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Is it ok to be a blunt instrument?

Why CMI advocates a gracious tone

Published: 12 October 2019 (GMT+10)

Gary’s article A blunt instrument for God? received the following comment from a friend of the ministry, Grahame G. from Australia. Response from Gary Bates and Lita Cosner follows.

Grahame G., Australia, writes:

I know that CMI has had a long-held position to be always gentle and ultra-careful never to be "nasty". (I don't know if that's how it's expressed internally but it's my clear impression from "outside".)

I wonder if you could comment on the very nasty language used by Jesus, Paul, and others.

How does that accord with "gentleness and respect"? (I think there is a question to be raised about how gentleness should be defined and sometimes Christians seem to use a worldly definition that doesn't line up with the epitome of gentleness, Jesus Christ. Compare Matthew 23)

It seems to me that the context of the I Peter passage says "those who ask a reason for the hope that is in you". Not everyone. And not even everyone who asks a question. It seems to me that scoffers are excluded, especially if you check the broader context of scripture.

I'm not asking you to change your approach. I think you have an excellent approach. But I'm not sure it's the right approach for everyone and I'm not sure this article (and others) is as comprehensive or biblical as you seem to portray of the situation. You appear to have overlooked some aspects of scripture that I have mentioned.

I would love to hear your feedback on this. It is a vexed topic with many competing views and one I've ruminated on at length and I hope to continue doing so. It is very important that I not violate scripture, and that I fulfill His purpose for my life, and represent Jesus accurately.

Dear Grahame,

Thanks for writing in with this question, because it helps us explain something that’s at the very heart of our ministry. You may have seen recently that Gary Bates had the opportunity to minister to over 10,000 university students. One of the hosts explained what he liked about CMI. He said, “You guys have great information, but you don’t use it as a bat to beat people over the head with like I’ve seen some others do.” In other words, we present convincing information in a way that helps to win people over if possible. If some are being viewed as combative then obviously seekers would not be willing to engage with them, particularly if they are not even too sure about what they believe themselves.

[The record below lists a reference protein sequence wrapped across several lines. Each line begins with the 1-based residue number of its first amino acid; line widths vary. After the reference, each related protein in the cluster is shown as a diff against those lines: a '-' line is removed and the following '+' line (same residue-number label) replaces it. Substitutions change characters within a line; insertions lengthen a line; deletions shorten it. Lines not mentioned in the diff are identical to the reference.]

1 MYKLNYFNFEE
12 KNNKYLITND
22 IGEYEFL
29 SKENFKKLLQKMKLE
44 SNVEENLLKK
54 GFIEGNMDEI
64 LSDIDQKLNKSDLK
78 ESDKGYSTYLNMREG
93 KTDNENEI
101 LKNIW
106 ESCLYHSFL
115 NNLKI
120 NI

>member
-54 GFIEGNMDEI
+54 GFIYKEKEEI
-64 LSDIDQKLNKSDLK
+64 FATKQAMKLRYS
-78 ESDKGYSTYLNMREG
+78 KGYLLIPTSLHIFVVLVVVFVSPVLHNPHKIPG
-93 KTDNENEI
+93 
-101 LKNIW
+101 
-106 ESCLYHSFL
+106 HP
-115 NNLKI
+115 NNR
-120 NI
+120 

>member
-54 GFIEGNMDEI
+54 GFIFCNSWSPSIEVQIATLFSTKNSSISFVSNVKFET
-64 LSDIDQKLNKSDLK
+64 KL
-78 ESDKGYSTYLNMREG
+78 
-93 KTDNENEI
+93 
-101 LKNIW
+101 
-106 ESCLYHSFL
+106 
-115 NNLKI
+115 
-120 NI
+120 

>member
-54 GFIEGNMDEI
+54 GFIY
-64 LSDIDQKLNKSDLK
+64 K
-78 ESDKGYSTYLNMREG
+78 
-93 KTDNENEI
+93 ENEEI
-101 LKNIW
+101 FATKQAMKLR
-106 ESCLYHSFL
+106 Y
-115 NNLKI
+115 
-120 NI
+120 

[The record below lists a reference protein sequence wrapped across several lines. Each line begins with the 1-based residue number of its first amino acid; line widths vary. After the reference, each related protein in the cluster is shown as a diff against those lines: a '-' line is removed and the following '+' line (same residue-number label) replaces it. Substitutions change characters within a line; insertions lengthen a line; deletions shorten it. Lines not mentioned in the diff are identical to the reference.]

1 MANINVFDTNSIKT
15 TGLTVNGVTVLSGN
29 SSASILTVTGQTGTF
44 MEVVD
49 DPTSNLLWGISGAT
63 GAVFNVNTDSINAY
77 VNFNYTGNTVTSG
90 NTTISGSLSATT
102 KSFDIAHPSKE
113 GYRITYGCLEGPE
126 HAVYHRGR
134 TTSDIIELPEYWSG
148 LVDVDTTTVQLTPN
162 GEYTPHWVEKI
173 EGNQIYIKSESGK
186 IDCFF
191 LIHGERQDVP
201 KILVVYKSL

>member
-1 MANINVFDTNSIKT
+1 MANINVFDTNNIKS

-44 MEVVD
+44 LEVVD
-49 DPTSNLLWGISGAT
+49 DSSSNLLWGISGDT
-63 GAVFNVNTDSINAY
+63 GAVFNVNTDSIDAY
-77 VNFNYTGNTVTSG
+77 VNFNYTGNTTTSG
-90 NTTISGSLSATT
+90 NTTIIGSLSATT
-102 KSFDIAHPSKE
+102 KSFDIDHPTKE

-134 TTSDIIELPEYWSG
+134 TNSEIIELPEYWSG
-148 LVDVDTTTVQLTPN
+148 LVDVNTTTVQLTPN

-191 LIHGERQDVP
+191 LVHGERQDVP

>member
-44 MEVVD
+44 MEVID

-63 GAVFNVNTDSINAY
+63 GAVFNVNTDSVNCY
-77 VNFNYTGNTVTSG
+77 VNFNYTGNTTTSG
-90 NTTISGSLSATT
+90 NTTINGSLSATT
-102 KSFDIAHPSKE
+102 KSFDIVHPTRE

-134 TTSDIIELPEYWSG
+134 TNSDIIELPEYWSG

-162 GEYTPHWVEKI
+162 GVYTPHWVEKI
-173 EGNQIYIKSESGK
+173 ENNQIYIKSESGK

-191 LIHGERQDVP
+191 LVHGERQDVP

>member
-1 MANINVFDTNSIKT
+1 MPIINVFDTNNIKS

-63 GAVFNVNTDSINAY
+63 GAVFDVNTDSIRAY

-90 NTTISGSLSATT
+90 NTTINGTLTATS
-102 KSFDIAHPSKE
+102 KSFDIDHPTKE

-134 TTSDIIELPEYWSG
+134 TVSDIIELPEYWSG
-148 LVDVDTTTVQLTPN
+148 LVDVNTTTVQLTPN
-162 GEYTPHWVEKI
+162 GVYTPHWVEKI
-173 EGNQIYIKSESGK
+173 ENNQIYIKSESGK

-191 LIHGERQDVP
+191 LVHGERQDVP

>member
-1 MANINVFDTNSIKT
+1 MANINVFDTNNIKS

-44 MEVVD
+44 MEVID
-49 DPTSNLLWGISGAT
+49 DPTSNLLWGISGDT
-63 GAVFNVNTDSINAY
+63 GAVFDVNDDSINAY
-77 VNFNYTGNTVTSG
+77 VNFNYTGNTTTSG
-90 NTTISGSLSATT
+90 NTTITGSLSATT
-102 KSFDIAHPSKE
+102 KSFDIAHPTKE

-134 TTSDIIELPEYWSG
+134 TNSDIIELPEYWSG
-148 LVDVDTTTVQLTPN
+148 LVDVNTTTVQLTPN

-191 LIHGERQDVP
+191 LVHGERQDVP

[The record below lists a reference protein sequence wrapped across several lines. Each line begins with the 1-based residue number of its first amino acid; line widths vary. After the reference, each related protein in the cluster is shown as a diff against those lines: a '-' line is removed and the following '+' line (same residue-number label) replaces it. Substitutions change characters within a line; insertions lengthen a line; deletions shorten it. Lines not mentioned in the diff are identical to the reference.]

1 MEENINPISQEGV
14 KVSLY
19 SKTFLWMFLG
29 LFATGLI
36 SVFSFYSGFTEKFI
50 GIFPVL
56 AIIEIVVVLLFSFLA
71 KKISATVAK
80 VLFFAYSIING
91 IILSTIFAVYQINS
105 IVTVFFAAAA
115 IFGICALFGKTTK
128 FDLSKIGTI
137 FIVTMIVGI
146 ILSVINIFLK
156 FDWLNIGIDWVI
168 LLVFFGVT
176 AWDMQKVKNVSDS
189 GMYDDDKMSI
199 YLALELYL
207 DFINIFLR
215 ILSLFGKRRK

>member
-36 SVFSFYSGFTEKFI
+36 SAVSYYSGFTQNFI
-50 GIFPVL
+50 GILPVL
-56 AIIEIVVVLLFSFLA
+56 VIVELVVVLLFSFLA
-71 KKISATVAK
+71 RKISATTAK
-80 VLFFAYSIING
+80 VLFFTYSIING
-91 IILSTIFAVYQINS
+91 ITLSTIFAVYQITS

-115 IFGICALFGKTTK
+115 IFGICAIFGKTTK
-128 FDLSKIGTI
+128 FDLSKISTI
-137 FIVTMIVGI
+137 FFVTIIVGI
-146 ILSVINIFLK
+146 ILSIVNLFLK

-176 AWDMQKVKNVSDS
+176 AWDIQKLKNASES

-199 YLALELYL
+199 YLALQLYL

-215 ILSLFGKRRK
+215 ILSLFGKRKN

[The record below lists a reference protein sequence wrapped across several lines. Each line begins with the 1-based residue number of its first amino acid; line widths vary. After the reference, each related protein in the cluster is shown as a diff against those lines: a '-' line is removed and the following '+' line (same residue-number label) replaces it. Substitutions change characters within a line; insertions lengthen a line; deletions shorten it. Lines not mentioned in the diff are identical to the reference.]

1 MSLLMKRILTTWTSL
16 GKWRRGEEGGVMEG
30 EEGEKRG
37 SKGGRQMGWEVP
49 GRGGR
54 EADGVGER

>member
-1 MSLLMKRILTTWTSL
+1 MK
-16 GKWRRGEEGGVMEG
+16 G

Let me give another example from when I (Lita) had just joined the ministry. A fellow wrote in with a nasty, skeptical email, but the way he began his email gave me the perfect setup for a Gospel message, and that meant that my tone was evangelistic all the way through, because you can’t beat someone to a pulp and then expect to present a good Gospel message! He wrote again with another nasty email, which I answered in the same way. He came back a third time and said, essentially, “I never expected to get any answers, and you’ve sent me two, and you’ve been a lot nicer to me than I was to you. Now I have to go away and think about what you said.” My tone gave me credibility which meant he considered my information a lot more than if I had just said, “Haven’t you ever heard about the bacterial flagellum, dummy?”